ITALY is in the throes of a peaceful political revolution.
Not since the end of World War II has the country witnessed such momentous changes to its political institutions and system.
The changes, as they come, might well lead to the dissolving of political powers - that have been been more or less on the scene from the early post-war years - and a realignment of political parties.
All this is likely to cause a significant and healthy alteration to the political landscape of the country.
The changes will lead to greater political stability in a country which has seen at least 50 governments come and go in the 48 years since the end of World War II.
For all its faults and drawbacks, the post-war system did stop Italy from sinking in the morass of political extremism and turned the country into one of the world's leading economies.
But now the time has come for change.
It is the time for a new generation of political leaders to take charge, to cleanse the old party system and give Italy a new image that will strengthen its parliamentary system against powerful party machines.
Before the next general election, which should be anytime from October, Italy is likely to see a healthy party system emerging.
At this stage, it is safe to say it will be a more stable two-party system.
One party will probably be grouped under the leadership of the Christian Democrats, and the other taking a more progressive stance and offering itself as an truly alternative government.
By then, Italy is also likely to see the first of many measures to cutback the deficit and public debt.
These moves may prove unpopular but, for the country to remain an economic giant, they are seen by many as necessary.
More privatisation of state-owned ventures is also expected.
Overall, these changes should lead to a more politically and economically healthy Italy.
Italy has been in a special situation in Europe since the end of the war, and the political situation was born, and has perpetuated out of this.
In its bid to keep the extreme elements from both the left and right at bay, a constitution was put in place that, invariably, led to coalition governments, which, in turn, led to a continuing volatile political situation.
The initial measures were a practical necessity at that moment in history, even if the intentions were not entirely laudable.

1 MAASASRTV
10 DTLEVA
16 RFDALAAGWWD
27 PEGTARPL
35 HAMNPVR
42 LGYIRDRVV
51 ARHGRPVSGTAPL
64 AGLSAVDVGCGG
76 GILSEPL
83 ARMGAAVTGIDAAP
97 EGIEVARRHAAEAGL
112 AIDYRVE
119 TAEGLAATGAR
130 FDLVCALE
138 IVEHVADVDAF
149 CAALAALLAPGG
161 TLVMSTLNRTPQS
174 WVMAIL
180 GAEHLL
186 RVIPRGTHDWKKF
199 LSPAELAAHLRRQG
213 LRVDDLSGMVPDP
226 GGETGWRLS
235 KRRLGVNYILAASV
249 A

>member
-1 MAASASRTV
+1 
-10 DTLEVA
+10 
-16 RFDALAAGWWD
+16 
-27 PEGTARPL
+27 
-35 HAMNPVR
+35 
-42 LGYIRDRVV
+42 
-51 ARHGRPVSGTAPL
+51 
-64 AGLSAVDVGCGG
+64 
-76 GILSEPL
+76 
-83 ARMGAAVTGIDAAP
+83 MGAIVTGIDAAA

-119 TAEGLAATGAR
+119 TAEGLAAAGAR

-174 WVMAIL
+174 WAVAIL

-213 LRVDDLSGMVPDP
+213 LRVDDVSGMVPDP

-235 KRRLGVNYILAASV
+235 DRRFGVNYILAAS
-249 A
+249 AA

But while this constitutional arrangement was practical, it has turned out to be difficult to maintain.
Coalition governments, usually of three or more parties which would not always see eye to eye, were cobbled together.
This type of loosely knit government would usually lead to political compromise.
The arrangements between coalition partners might, initially, have been convenient, but they tended to become long-term liabilities and, in the end, unacceptable to the people.
This kind of coalition government ruled Italy for over 45 years.
The Christian Democrats have dominated the political scene for the period.
But coalitions lead to unstable government because they can survive only in so far as coalition members are able to agree on key issues.
So, politically instability has been a feature of post-war Italy; instability generated by the relatively short lives of governments.
This has often led critics to say that Italy is one country which has convincingly proved that governments are not necessary for a nation.
The need for coalition government and, therefore, for compromise, has also led Italy to maintain an enormous state sector - believed to be the largest in the Western world - and a generous welfare system.
These institutions have taken a bite out of public coffers.
The post-war system gave enormous power to the hierarchies of various political parties, which, like elsewhere, leads to corruption and cronyism in the state sector.
In the past, important but unpopular decisions to cut back on welfare by rationalising public spending, and by reducing state involvement in industry, were not taken because the parties could not afford to lose support and control that enhanced their power and influence.
But now the country is crying out for reform.
The collapse of communism and the consequent loss of influence from extreme left and right factions, has made many Italians realise that the old order should yield to new and more relevant political structures, arrangements and tougher decision-making processes which befit the times and changes in Europe.